The Kindle edition is presented in a very unusual format. It is illustrated with drawings, some of which are animated—not full motion, but perspectives change, foregrounds and backgrounds shift, and light sources move around. The drawings do not always correspond to descriptions in the text. The illustrations appear to have been adapted from a graphic novel based upon the book. The Kindle edition is free for Kindle Unlimited subscribers.


Fulton, Steve and Jeff Fulton. HTML5 Canvas. Sebastopol, CA: O'Reilly, 2013. ISBN 978-1-449-33498-7.
I only review computer books if I've read them in their entirety, as opposed to using them as references while working on projects. For much of 2017 I've been living with this book open, referring to it as I performed a comprehensive overhaul of my Fourmilab site, and I just realised that by now I have actually read every page, albeit not in linear order, so a review is in order; here goes.

The original implementation of World Wide Web supported only text and, shortly thereafter, embedded images in documents. If you wanted to do something as simple as embed an audio or video clip, you were on your own, wading into a morass of browser- and platform-specific details, plug-ins the user may have to install and then forever keep up to date, and security holes due to all of this non-standard and often dodgy code. Implementing interactive content on the Web, for example scientific simulations for education, required using an embedded language such as Java, whose initial bright promise of “Write once, run anywhere” quickly added the rejoinder “—yeah, right” as bloat in the language, incessant security problems, cross-platform incompatibilities, the need for the user to forever keep external plug-ins updated lest existing pages cease working, caused Java to be regarded as a joke—a cruel joke upon those who developed Web applications based upon it. By the latter half of the 2010s, the major browsers had either discontinued support for Java or announced its removal in future releases.

Fortunately, in 2014 the HTML5 standard was released. For the first time, native, standardised support was added to the Web's fundamental document format to support embedded audio, video, and interactive content, along with Application Programming Interfaces (APIs) in the JavaScript language, interacting with the document via the Document Object Model (DOM), which has now been incorporated into the HTML5 standard. For the first time it became possible, using only standards officially adopted by the World Wide Web Consortium, to create interactive Web pages incorporating multimedia content. The existence of this standard provides a strong incentive for browser vendors to fully implement and support it, and increases the confidence of Web developers that pages they create which are standards-compliant will work on the multitude of browsers, operating systems, and hardware platforms which exist today.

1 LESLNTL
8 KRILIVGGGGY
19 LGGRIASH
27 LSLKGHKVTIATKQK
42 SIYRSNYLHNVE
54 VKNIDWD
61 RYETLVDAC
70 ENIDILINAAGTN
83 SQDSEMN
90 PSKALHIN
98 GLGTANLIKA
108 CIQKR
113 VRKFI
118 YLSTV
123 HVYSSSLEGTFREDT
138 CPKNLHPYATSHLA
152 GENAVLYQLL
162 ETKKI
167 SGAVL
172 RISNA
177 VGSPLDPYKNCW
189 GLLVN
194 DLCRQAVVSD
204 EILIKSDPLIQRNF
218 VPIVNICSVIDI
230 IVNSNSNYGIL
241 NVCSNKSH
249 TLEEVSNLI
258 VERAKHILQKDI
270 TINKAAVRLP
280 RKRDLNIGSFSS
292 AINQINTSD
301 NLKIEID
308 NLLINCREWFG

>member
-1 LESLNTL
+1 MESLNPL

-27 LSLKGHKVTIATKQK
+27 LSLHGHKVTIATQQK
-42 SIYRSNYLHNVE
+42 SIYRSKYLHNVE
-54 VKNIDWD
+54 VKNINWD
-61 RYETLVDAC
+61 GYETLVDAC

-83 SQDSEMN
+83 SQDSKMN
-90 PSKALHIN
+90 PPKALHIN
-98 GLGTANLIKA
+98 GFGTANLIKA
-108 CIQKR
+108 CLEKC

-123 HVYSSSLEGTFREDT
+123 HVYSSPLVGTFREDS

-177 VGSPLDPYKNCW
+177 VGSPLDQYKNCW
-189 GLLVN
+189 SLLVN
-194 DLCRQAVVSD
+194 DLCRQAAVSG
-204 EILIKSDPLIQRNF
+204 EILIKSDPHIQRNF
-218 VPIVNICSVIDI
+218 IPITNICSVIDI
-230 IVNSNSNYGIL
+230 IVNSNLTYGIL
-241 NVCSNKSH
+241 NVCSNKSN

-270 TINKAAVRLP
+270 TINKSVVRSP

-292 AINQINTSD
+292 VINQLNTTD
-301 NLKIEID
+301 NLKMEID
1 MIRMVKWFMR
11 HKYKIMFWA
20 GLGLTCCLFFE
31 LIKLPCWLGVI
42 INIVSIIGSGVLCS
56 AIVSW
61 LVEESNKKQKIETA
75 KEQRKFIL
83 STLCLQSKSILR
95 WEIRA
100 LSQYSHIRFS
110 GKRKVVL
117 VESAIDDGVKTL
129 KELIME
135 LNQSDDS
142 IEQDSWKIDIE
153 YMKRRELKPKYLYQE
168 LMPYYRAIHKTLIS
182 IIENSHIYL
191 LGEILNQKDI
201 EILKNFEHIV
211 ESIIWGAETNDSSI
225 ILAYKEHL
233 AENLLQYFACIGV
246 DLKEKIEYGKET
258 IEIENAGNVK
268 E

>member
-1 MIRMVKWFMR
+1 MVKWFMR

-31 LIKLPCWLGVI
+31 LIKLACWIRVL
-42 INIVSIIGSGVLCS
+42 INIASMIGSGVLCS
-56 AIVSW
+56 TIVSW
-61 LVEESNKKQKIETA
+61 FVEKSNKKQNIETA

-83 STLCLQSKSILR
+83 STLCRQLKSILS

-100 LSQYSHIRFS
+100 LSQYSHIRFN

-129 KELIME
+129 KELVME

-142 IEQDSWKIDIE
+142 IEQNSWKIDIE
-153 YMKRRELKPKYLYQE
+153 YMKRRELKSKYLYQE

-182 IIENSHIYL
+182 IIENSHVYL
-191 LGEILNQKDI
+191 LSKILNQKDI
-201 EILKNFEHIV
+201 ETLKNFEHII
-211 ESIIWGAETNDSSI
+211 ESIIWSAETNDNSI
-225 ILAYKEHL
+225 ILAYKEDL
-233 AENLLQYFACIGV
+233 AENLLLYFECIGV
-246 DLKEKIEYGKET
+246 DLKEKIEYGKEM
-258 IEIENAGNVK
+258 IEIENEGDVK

(That encomium apart, I find much to dislike about HTML5. In my opinion its sloppy syntax [not requiring quotes on tag attributes nor the closing of many tags] is a great step backward from XHTML 1.0, which strictly conforms to XML syntax and can be parsed by a simple and generic XML parser, without the Babel-sized tower of kludges and special cases which are required to accommodate the syntactic mumbling of HTML5. A machine-readable language should be easy to read and parse by a machine, especially in an age where only a small minority of Web content creators actually write HTML themselves, as opposed to using a content management system of some kind. Personally, I continue to use XHTML 1.0 for all content on my Web site which does not require the new features in HTML5, and I observe that the home page of the World Wide Web Consortium is, itself, in XHTML 1.0 Strict. And there's no language version number in the header of an HTML5 document. Really—what's up with that? But HTML5 is the standard we've got, so it's the standard we have to use in order to benefit from the capabilities it provides: onward.)